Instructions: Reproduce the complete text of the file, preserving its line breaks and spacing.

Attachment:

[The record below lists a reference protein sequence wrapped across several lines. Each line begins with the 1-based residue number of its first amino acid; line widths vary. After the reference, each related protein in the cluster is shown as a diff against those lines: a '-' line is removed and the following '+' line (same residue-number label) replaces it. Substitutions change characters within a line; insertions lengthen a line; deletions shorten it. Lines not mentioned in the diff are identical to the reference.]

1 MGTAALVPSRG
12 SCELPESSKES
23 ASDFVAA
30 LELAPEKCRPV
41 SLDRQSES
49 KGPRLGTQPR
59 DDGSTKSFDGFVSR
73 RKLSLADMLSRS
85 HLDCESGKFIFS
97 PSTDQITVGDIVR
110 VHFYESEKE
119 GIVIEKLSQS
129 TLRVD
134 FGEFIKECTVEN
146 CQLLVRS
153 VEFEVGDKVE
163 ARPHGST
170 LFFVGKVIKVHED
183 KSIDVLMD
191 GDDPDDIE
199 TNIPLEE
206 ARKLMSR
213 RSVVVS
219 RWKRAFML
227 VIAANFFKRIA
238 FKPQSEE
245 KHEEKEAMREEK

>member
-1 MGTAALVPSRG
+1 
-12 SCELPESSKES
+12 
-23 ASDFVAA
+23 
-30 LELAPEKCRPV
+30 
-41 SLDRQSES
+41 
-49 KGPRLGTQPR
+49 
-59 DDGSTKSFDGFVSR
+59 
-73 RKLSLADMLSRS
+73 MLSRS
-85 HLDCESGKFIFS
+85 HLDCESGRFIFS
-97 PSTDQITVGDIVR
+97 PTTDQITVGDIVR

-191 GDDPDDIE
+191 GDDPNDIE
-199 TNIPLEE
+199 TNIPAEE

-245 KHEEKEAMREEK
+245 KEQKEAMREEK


[The record below lists a reference protein sequence wrapped across several lines. Each line begins with the 1-based residue number of its first amino acid; line widths vary. After the reference, each related protein in the cluster is shown as a diff against those lines: a '-' line is removed and the following '+' line (same residue-number label) replaces it. Substitutions change characters within a line; insertions lengthen a line; deletions shorten it. Lines not mentioned in the diff are identical to the reference.]

1 MGTAALVPSRG
12 SCELPESSKES
23 ASDFVAA
30 LELAPEKCRPV
41 SLDRQSES
49 KGPRLGTQPR
59 DDGSTKSFDGFVSR
73 RKLSLADMLSRS
85 HLDCESGKFIFS
97 PSTDQITVGDIVR
110 VHFYESEKE
119 GIVIEKLSQS
129 TLRVD
134 FGEFIKECTVEN
146 CQLLVRS
153 VEFEVGDKVE
163 ARPHGST
170 LFFVGKVIKVHED
183 KSIDVLMD
191 GDDPDDIE
199 TNIPLEE
206 ARKLMSR
213 RSVVVS
219 RWKRAFML
227 VIAANFFKRIA
238 FKPQSEE
245 KHEEKEAMREEK

>member
-1 MGTAALVPSRG
+1 
-12 SCELPESSKES
+12 
-23 ASDFVAA
+23 
-30 LELAPEKCRPV
+30 
-41 SLDRQSES
+41 
-49 KGPRLGTQPR
+49 
-59 DDGSTKSFDGFVSR
+59 
-73 RKLSLADMLSRS
+73 MLSRS
-85 HLDCESGKFIFS
+85 HLDCESGRFIFS
-97 PSTDQITVGDIVR
+97 PTTDQITVGDIVR

-191 GDDPDDIE
+191 GDDPNDIE
-199 TNIPLEE
+199 TNIPAEE

-245 KHEEKEAMREEK
+245 KEQKEAMREEK